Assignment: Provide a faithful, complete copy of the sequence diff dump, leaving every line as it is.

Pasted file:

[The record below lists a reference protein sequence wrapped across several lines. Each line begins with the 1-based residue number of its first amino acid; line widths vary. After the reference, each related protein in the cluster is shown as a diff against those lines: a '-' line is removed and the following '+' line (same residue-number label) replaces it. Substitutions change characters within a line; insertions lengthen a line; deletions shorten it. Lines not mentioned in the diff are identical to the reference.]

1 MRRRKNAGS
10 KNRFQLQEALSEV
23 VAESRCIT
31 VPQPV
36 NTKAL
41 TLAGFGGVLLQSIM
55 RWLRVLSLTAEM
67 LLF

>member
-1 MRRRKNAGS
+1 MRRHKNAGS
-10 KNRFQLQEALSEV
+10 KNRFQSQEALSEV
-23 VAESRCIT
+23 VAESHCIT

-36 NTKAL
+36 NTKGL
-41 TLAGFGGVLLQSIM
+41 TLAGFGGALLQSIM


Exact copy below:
[The record below lists a reference protein sequence wrapped across several lines. Each line begins with the 1-based residue number of its first amino acid; line widths vary. After the reference, each related protein in the cluster is shown as a diff against those lines: a '-' line is removed and the following '+' line (same residue-number label) replaces it. Substitutions change characters within a line; insertions lengthen a line; deletions shorten it. Lines not mentioned in the diff are identical to the reference.]

1 MRRRKNAGS
10 KNRFQLQEALSEV
23 VAESRCIT
31 VPQPV
36 NTKAL
41 TLAGFGGVLLQSIM
55 RWLRVLSLTAEM
67 LLF

>member
-1 MRRRKNAGS
+1 MRRHKNAGS
-10 KNRFQLQEALSEV
+10 KNRFQSQEALSEV
-23 VAESRCIT
+23 VAESHCIT

-36 NTKAL
+36 NTKGL
-41 TLAGFGGVLLQSIM
+41 TLAGFGGALLQSIM